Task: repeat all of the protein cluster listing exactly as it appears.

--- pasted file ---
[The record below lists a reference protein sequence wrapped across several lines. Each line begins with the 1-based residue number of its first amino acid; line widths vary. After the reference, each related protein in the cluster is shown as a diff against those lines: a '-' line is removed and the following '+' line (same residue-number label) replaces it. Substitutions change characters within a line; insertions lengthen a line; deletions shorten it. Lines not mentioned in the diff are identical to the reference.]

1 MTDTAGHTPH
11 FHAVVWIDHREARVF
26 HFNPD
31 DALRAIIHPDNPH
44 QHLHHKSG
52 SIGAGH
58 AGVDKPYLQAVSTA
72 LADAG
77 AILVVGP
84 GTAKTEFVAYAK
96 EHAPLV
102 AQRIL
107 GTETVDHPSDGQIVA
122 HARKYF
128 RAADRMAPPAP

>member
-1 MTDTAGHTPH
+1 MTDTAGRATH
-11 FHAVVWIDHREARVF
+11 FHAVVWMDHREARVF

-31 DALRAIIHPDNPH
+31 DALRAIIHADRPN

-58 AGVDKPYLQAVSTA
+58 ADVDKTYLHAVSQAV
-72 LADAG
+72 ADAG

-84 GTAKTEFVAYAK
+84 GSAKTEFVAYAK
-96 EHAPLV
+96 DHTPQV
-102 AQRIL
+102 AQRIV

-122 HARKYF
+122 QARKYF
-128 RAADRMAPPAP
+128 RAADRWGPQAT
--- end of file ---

[The record below lists a reference protein sequence wrapped across several lines. Each line begins with the 1-based residue number of its first amino acid; line widths vary. After the reference, each related protein in the cluster is shown as a diff against those lines: a '-' line is removed and the following '+' line (same residue-number label) replaces it. Substitutions change characters within a line; insertions lengthen a line; deletions shorten it. Lines not mentioned in the diff are identical to the reference.]

1 MTDTAGHTPH
11 FHAVVWIDHREARVF
26 HFNPD
31 DALRAIIHPDNPH
44 QHLHHKSG
52 SIGAGH
58 AGVDKPYLQAVSTA
72 LADAG
77 AILVVGP
84 GTAKTEFVAYAK
96 EHAPLV
102 AQRIL
107 GTETVDHPSDGQIVA
122 HARKYF
128 RAADRMAPPAP

>member
-1 MTDTAGHTPH
+1 MTDTAGRATH
-11 FHAVVWIDHREARVF
+11 FHAVVWMDHREARVF

-31 DALRAIIHPDNPH
+31 DALRAIIHADRPN

-58 AGVDKPYLQAVSTA
+58 ADVDKTYLHAVSQAV
-72 LADAG
+72 ADAG

-84 GTAKTEFVAYAK
+84 GSAKTEFVAYAK
-96 EHAPLV
+96 DHTPQV
-102 AQRIL
+102 AQRIV

-122 HARKYF
+122 QARKYF
-128 RAADRMAPPAP
+128 RAADRWGPQAT